Dr.Barry Turchen

Dr.Barry Turchen

Within 15 feet of $1 million at Abbotsford Rotary golf fundraiser

Marty Peters closest to pin in Hole In One contest, which raised $68,000 for Holmberg House

  • Jun. 8, 2014 1:00 p.m.

Tyler Olsen

Abbotsford News

With $1 million on the line, Marty Peters accomplished exactly what he set out out to do with his last shot Sunday at Fraserglen Golf Course: he didn’t duff the shot.

Actually, the 30-year-old Abbotsford commercial millwork salesman did better than that in the finals of the Rotary Club of Abbotsford’s Million Dollar Hole in One Contest. Although Peters didn’t send his ball 163 yards into the cup to win $1 million, he did take top spot by landing his shot 15 feet, six inches from the pin.

Peters, who was the second of the three finalists to take a shot at the pin, said he just tried to focus on making contact with the ball.

“I just didn’t want to hit a worm burner, he said. “I was just hoping for a connection so I was pretty happy it went in the air.”

Peters said he tries to hit the links every couple weeks, usually at Ledgeview Golf & Country Club and often scoring in the high 80s or low 90s. But Peters—who has never hit a hole in one—said nothing could prepare him for the tension and pressure that came with the dozens of onlookers watching his final shot.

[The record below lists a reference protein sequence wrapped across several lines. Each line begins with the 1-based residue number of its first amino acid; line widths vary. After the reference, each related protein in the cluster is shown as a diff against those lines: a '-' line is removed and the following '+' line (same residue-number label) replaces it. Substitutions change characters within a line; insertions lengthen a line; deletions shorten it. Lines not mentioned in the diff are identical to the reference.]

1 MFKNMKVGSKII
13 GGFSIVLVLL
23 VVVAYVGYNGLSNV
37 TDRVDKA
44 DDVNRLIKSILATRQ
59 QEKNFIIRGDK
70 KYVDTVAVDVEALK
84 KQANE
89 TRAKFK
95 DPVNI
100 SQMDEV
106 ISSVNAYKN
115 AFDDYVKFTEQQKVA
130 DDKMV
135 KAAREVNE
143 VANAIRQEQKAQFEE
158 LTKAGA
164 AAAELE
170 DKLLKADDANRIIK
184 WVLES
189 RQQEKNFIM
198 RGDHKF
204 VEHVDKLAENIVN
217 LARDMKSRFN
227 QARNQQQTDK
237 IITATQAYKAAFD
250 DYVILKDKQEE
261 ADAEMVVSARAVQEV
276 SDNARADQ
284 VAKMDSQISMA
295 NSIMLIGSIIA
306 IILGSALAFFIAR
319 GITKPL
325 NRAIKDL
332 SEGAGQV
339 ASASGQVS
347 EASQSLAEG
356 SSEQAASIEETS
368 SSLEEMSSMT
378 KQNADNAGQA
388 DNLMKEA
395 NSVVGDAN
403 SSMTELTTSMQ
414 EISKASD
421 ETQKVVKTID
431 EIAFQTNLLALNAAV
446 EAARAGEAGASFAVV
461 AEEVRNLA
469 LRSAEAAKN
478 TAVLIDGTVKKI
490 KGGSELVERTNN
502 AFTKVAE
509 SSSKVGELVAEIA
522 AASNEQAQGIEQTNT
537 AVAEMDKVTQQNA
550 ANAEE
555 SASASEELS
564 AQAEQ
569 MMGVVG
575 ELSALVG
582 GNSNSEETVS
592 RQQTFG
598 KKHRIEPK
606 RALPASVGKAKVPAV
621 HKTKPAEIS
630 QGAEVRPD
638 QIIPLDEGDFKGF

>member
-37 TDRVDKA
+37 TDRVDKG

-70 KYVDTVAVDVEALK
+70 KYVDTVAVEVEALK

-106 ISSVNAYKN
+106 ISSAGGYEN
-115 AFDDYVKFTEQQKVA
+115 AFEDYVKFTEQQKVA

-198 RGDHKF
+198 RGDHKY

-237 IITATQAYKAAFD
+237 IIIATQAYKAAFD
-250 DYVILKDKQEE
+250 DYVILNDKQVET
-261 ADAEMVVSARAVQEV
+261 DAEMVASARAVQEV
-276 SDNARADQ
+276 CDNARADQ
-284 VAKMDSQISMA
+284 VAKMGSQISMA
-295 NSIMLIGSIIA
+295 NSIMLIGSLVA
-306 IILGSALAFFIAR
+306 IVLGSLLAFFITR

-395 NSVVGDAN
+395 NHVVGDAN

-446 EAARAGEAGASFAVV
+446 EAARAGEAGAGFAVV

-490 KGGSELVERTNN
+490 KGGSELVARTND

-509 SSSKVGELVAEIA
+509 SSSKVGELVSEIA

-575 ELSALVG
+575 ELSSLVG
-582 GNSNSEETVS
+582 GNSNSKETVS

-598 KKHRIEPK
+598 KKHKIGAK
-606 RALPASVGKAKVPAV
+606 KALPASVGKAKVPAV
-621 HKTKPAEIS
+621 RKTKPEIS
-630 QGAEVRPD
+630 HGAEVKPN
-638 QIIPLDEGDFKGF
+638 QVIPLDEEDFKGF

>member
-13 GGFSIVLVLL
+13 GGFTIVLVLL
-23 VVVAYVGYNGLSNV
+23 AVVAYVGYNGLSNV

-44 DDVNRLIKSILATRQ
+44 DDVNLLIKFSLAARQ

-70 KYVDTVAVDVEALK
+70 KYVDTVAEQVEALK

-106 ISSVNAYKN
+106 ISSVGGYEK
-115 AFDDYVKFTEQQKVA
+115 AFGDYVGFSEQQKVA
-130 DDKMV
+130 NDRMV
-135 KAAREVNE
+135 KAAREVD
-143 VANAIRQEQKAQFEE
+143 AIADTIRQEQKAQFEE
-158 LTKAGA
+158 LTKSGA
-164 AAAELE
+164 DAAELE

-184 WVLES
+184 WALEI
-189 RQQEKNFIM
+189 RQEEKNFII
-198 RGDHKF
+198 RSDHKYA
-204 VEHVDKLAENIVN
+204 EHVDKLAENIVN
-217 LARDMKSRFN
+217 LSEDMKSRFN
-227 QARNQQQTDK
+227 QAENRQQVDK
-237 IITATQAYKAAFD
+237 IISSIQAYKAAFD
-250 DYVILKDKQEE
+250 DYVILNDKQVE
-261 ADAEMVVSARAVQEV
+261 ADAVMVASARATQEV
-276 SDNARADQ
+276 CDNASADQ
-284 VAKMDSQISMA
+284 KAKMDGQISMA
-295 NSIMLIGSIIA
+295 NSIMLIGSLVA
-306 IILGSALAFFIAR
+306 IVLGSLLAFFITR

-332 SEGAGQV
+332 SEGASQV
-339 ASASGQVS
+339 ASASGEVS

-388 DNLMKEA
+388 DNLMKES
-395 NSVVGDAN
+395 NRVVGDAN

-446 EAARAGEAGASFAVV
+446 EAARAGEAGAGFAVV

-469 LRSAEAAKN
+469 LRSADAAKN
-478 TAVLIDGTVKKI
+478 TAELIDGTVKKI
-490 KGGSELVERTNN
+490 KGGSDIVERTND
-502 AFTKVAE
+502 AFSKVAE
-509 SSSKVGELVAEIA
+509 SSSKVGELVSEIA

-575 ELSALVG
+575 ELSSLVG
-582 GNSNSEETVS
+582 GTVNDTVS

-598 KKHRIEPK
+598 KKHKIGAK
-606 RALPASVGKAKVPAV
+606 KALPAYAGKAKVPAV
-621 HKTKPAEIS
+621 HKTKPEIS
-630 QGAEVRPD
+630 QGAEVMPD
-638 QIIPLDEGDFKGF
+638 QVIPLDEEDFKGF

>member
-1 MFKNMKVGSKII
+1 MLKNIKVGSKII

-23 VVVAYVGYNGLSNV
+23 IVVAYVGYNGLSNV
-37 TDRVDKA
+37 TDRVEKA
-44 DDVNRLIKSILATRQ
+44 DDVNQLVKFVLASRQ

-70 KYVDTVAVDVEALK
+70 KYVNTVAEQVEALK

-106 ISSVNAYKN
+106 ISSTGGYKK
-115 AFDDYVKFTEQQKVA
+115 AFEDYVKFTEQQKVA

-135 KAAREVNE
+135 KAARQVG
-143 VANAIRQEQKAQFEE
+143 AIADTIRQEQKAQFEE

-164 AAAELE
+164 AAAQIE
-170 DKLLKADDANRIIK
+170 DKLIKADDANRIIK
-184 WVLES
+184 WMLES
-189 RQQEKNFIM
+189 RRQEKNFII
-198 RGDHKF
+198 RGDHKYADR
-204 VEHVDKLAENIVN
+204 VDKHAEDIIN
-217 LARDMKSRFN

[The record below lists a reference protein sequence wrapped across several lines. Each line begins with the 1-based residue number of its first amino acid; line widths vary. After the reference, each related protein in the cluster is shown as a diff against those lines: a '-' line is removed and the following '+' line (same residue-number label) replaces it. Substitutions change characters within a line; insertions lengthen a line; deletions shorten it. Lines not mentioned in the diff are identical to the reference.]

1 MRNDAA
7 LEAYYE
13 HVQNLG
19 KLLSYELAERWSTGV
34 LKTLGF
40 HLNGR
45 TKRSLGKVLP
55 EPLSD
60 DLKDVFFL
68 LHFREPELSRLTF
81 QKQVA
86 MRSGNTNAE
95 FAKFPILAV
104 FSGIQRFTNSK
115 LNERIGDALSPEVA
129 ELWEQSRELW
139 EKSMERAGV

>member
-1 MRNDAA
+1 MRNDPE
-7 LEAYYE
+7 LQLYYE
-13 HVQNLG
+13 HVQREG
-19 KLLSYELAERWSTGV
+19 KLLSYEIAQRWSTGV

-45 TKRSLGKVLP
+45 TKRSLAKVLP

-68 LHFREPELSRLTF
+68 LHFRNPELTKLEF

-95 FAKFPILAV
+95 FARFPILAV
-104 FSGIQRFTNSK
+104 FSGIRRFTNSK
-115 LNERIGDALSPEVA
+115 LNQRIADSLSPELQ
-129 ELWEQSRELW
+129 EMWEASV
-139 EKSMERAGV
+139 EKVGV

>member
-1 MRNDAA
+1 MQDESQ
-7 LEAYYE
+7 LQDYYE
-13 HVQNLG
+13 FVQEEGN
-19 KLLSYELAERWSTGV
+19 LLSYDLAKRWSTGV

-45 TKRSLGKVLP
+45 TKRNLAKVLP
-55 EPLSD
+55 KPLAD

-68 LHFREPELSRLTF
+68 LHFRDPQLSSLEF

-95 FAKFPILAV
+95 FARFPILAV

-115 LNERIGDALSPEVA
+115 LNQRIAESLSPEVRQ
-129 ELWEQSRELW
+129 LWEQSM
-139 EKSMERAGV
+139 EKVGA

“I was shaking like a leaf up there,” he said. “When you’re the only one shooting and you’ve got everyone watching, you can’t really practice for that. You hope to heck you hit the ball perfect.”

Peters was joined in the final by Dr. Barry Turchen, who finished second with a shot that came to a rest 25 feet from the cup, and Blair Coan, whose ball came up 31 feet, 10 inches short of the pin. The three had qualified from a semifinal grouping of 10 golfers, all of whom could have won $100,000 with a hole-in-one. Coan’s semifinal shot brought gasps from onlookers as it flew right at the pin, coming to a rest just five feet past the cup.

The event raised about $68,000 for the Abbotsford Hospice Society’s Holmberg House adult hospice. That included a donation of more than $20,000 from Abbotsford philanthropist Dave Holmberg Sr., who pledged to match all donations collected over $25,000. Over 14 years, the event has now raised nearly half a million dollars for Rotary projects including Holmberg house, which is named after Dave Holmberg Jr., who was 48 when he died of cancer three years ago.

“That’s not bad for hitting a bunch of balls,” Rotary’s Barry Champion said.

Before the final, Holmberg thanked the golfers and promised that the $12-million hospice would be completed soon. While it had originally been slated for completion this year, now-resolved financing issues have slowed construction. The Abbotsford Hospice Society still needs $4 million to complete the $12 million project, but Holmberg was confident that it would soon be finished.

“I assure you, it will be done by summer or fall of next year,” he said.

The Million Dollar Hole in One began last Saturday and ran through the week, with golfers taking aim at a pin 95 yards away. The top seven each day, plus five more randomly drawn golfers, qualified for Sunday’s quarterfinals. The last week saw 11 holes in one, including two by Brodie Williams. Turchen and Coan also both found the cup. Peters, meanwhile, got to hit Sunday thanks to the random draw.